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Hyridella depressa (Lamarck, 1819)

Diagnostic features

This species is more elongate (maximum height relative to maximum length about 50%) than the other species of Hyridella, and the postero-dorsal margin is angled and the dorsal margin anterior to the beaks slopes away markedly while it is flatter in the other species. The beak sculpture is fine, as in H. drapeta.


Hyridella depressa (Lamarck, 1819)

Common name: Freshwater mussel

Class Bivalvia

Subclass Heteroconchia

Superorder Palaeoheterodonta

Order Unionida

Superfamily Unionoidea

Family Hyriidae

Subfamily: Hyriinae

Genus Hyridella Swainson, 1840

Original name: Unio depressa Lamarck, 1819. Lamarck, J.B.P.A. (1819). Histoire Naturelle des Animaux sans Vertèbres.  Paris : J.B.P. Lamarck Vol. 6 (1) 2nd Edn 343 pp. 

Type locality: Nepean River, near Sydney, New South Wales.

Synonyms: Propehyridella nepeanensis novata Iredale, 1943; Unio mutabilis Lea, 1859; Unio paramattensis Lea, 1862. Rugoshyria depressa monticola Iredale, 1934; Rugoshyria depressa vicinalis Iredale, 1934; Rugoshyria depressa bega Iredale, 1943; Rugoshyria depressa lowanna Iredale, 1943.

State of taxonomy

The last major taxonomic revision of Australian freshwater mussels was by McMichael and Hiscock (1958).

Based on the available molecular results, Walker et al. (2014) pointed out that a re-assessment of Australian hyriids is needed.

Biology and ecology

Shallow burrower in silty sand/mud in streams and rivers, including small mountain streams in flowing water. Suspension feeder. Larvae are brooded in the gills and are parasitic on fish. It is the most common species in coastal rivers and streams (except for Hunter and Shoalhaven Rivers) and does not occur in billabongs.

Additional information on the biology and ecology of members of this family can be found in Fauna of Australia, vol. 5A, p. 296-298.


Coastal rivers and streams of coastal southeast Queensland, New South Wales (although absent from the Hunter and Shoalhaven Rivers) and eastern Victoria and in most areas in this range is the most common freshwater mussel (H. Jones, pers. comm.). 

Further reading

Beesley, P. L., Ross, G. J. B. & Wells, A., Eds. (1998). Mollusca: The Southern Synthesis. Parts A & B. Melbourne, CSIRO Publishing.

Byrne, M. (1998). Reproduction of river and lake populations of Hyridella depressa (Unionacea: Hyriidae) in New South Wales: implications for their conservation. Hydrobiologia 389: 29-43.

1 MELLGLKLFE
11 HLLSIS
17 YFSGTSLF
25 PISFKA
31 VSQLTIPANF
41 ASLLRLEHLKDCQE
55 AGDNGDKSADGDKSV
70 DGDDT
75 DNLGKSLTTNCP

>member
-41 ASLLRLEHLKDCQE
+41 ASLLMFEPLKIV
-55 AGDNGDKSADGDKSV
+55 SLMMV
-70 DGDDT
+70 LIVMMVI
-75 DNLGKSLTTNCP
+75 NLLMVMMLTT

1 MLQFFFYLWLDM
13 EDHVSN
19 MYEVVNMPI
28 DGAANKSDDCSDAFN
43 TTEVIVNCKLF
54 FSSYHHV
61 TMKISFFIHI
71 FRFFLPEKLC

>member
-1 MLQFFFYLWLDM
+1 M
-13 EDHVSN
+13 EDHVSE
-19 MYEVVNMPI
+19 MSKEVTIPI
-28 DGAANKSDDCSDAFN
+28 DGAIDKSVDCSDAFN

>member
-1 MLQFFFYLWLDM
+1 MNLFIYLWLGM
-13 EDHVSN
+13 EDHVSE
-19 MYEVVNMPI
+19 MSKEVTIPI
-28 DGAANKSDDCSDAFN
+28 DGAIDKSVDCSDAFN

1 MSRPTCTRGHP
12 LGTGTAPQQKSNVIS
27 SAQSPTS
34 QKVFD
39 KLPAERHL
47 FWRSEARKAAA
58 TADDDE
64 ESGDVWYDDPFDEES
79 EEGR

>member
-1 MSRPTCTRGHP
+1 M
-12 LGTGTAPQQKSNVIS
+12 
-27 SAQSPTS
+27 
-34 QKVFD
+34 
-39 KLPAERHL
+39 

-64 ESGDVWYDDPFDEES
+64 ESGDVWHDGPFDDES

Byrne, M. and Vesk, P.A. 1996. Microanalysis of the elements in granules in Hyridella depressa (Bivalvia): multivariate analysis and biomonitoring potential. Australian Journal of Ecotoxicology 2:91-97.  

Cotton, B.C. & Gabriel, C.J. (1932). Australian Unionidae. Proceedings of the Royal Society of Victoria (ns) 44: 155-160.

Haas, F. (1912). Die Unioniden. pp. 113-136 in Küster, H.C., Martini, F.W. & Chemnitz, J.H. (eds) Systematiches Conchylien-Cabinet.  Nürnberg : Bauer & Raspe Bd 9 Abt. 2.

Iredale, T. (1934). The freshwater mussels of Australia. Australian Zoologist 8: 57-78 pls 3-6.

Jeffree, R. A., Markich, S. J. & Brown, P. L. (1993). Comparative accumulation of alkaline-earth metals by two freshwater mussel species from the Nepean River, Australia: consistences and a resolved paradox. Marine and Freshwater Research 44: 609-634.

Johnson, R. I. & Baker, H. B. (1973). The types of Unionacea (Mollusca: Bivalvia) in the Academy of Natural Sciences of Philadelphia. Proceedings of the Academy of Natural Sciences of Philadelphia 125: 145-186.

Jones, H. A. & Byrne, M. (2014). Changes in the distributions of freshwater mussels (Unionoida: Hyriidae) in coastal southeastern Australia and implications for their conservation status. Aquatic Conservation: Marine and Freshwater Ecosystems 24: 203-217.

Jones, H. A., Simpson, R. D. & Humphrey, C. L. (1986). The reproductive cycles and glochidia of fresh-water mussels (Bivalvia: Hyriidae) of the Macleay River, Northern New South Wales, Australia. Malacologia 27: 185-202.

Jupiter, S. D. & Byrne, M. (1997). Light and scanning electron microscopy of the embryos and glochidia larvae of the Australian freshwater bivalve Hyridella depressa (Hyriidae). Invertebrate Reproduction and Development 32: 177-186.

Smith, B. J. (1992). Non-marine Mollusca. Pp. i-xii, 1-408 in W. W. K. Houston. Zoological Catalogue of Australia, 8. Canberra, Australian Government Publishing Service.

Smith, B. J. & Kershaw, R. C. (1979). Field guide to the non-marine Molluscs of South-eastern Australia. Canberra, A.N.U. Press.

Lamprell, K. & Healy, J. (1998). Bivalves of Australia, volume 2. Leiden, Backhuys Publishers.

McMichael, D. F. & Hiscock, I. D. (1958). A monograph of the freshwater mussels (Mollusca: Pelecypoda) of the Australian region. Australian Journal of Marine and Freshwater Research 9: 372-508 + 319 plates.

Shea, M. 1995. Freshwater molluscs of Sydney. Australian Shell News 88:4- 6.

Walker, K. F. (1981). The distribution of freshwater mussels (Mollusca: Pelecypoda) in the Australian zoogeographic region. Pp. 1233-1249 in A. Keast. Ecological Biogeography of Australia. The Hague, Dr W. Junk.

Walker, K. F., Jones, H. A. &  Klunzinger, M. W. (2014). Bivalves in a bottleneck: taxonomy, phylogeography and conservation of freshwater mussels (Bivalvia: Unionoida) in Australasia. Hydrobiologia 735:61–79.